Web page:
Next Vehicle Design
Name: Keith F.
Date: July 2004
What do you see as the next step towards mass
transportation in regard to hybrid vehicles?
I am not sure about Europe and Asia, but in the United States, General Motors
is currently producing diesel-electric hybrid buses that were use in
Houston, Portland, Austin, Salt Lake City, Hartford, Newark, and Orange
County, California as of January 2004. King County, Washington, which
includes the Seattle area, ordered 230 hybrid buses in October 2003.
Diesel-electric locomotives have been around for 70 years, so hybrid
technology in mass transit is nothing new. Unlike the new generation of
hybrid cars and buses, though, locomotives do not recover and store the
energy from braking in batteries to help provide motive power. But, this is
less critical because locomotives are not stopped and started as often as
While hybrid technology makes sense for vehicles used primarily in
stop-and-go driving, like buses, taxis, and delivery vehicles, I personally
think that it is an inelegant solution for most people. Hybrids have to
have two drive systems and large battery packs, making them expensive and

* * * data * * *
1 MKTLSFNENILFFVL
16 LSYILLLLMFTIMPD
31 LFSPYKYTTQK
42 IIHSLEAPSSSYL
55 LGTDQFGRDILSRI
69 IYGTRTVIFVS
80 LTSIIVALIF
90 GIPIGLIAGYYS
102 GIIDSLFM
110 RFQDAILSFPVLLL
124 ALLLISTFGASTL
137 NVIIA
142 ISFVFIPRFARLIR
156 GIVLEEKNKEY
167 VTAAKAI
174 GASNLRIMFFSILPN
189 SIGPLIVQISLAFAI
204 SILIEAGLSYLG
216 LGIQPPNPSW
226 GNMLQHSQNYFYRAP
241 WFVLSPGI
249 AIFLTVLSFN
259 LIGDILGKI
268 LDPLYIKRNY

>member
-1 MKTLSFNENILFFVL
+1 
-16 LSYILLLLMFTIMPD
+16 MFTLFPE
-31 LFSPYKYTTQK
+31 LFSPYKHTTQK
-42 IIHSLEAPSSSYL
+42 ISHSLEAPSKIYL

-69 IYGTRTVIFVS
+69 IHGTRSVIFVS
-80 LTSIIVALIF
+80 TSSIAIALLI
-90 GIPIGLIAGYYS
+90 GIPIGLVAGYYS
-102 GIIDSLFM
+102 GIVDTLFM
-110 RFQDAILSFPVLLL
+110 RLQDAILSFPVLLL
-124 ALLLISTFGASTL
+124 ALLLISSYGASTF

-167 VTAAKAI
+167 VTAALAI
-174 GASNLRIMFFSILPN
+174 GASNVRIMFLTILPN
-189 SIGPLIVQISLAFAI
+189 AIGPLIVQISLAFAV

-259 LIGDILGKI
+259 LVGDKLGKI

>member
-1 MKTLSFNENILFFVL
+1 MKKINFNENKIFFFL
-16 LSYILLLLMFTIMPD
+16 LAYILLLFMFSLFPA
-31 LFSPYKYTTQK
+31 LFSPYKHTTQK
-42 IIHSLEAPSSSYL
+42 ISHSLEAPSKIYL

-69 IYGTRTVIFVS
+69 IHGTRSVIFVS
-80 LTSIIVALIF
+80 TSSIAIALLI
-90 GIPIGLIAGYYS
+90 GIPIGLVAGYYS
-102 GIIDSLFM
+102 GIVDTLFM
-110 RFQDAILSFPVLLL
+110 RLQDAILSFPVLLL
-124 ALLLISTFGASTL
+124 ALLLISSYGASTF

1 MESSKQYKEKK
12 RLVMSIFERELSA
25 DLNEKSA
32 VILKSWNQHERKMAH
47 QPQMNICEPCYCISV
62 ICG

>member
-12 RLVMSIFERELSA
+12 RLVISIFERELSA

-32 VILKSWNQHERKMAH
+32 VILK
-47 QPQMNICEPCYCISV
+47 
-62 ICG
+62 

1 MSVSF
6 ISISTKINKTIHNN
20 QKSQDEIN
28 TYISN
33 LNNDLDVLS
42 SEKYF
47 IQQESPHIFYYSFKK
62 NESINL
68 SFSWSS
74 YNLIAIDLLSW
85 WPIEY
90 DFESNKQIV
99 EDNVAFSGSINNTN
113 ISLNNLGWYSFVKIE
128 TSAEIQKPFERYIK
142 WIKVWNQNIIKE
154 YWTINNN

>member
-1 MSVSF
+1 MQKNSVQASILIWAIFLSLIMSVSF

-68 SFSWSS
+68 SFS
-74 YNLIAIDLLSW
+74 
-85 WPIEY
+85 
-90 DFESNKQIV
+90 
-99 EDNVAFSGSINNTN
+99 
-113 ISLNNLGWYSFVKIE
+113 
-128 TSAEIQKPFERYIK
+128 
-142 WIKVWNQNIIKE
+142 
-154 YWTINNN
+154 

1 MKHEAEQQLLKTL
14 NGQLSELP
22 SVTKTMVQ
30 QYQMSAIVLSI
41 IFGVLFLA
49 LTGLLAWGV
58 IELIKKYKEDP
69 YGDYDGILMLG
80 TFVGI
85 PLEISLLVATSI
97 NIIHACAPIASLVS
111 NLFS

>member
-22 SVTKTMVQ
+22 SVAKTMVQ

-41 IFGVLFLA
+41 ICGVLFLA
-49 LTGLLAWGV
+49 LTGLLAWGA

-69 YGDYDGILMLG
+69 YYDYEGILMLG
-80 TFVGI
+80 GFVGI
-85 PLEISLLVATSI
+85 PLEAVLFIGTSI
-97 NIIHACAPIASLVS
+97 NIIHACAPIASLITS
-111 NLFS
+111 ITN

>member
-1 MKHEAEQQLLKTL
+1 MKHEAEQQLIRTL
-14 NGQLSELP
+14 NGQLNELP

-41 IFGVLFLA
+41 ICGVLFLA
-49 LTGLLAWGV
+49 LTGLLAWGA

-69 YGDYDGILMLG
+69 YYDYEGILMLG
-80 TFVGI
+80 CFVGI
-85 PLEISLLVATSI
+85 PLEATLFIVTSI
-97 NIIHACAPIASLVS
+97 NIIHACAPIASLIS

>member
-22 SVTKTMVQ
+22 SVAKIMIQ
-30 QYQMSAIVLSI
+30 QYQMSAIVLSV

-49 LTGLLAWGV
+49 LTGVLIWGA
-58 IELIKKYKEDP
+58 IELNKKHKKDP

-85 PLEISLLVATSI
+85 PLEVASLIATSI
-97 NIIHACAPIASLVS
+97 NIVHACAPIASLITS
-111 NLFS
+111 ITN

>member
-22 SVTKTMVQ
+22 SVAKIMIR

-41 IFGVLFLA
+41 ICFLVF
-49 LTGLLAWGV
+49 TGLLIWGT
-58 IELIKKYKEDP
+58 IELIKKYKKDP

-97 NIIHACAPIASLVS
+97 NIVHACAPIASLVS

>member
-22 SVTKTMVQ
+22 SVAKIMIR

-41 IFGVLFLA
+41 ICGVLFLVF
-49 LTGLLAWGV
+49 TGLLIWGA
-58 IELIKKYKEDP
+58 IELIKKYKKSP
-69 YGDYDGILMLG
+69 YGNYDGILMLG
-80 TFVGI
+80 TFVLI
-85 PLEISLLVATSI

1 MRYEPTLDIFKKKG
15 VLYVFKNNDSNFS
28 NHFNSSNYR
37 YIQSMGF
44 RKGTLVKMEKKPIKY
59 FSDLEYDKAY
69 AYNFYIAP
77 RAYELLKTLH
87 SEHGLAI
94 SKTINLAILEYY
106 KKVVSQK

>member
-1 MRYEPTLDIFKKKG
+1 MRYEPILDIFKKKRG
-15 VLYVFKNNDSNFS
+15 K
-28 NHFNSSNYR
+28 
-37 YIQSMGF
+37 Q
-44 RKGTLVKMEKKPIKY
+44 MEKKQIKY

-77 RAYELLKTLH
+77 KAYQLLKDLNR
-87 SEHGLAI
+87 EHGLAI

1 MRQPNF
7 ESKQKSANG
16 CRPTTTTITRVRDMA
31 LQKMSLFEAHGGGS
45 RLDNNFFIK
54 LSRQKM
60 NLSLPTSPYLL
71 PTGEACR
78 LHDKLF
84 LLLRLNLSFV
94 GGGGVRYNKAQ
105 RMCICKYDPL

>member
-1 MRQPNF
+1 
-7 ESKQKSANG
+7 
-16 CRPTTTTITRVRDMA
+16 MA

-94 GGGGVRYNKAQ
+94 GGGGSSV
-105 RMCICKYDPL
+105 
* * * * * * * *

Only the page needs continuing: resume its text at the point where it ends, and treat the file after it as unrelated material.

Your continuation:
heavy. The hybrid system provides little or no benefit when driving on the
open road at a constant speed, which is why they achieve lower fuel economy
on the highway than in town. Many, if not most, hybrid owners report that
their new cars do not achieve the EPA fuel economy ratings in most
real-world driving and the EPA is considering revising its fuel economy
ratings to be more realistic for modern cars.
A lighter, simpler car with a turbocharged diesel engine can achieve fuel
economy and performance as good as or better than current hybrids at less
cost using technology that is mostly well-proven. The catch with diesels is
that they produce invisibly small particulates in their exhaust that may be
harmful to human health. However, research into controlling these emissions
is promising and a solution to this problem is expected before the end of
the decade. Since I live in a medium-sized city without significant traffic
problems and my daily commute is ten miles, has only three traffic signals,
and is conducted mostly on a free-flowing expressway at 60 to 80 mph
(depending on how late I am to work), a diesel makes much more sense in the
near term for people like me.
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Update: June 2012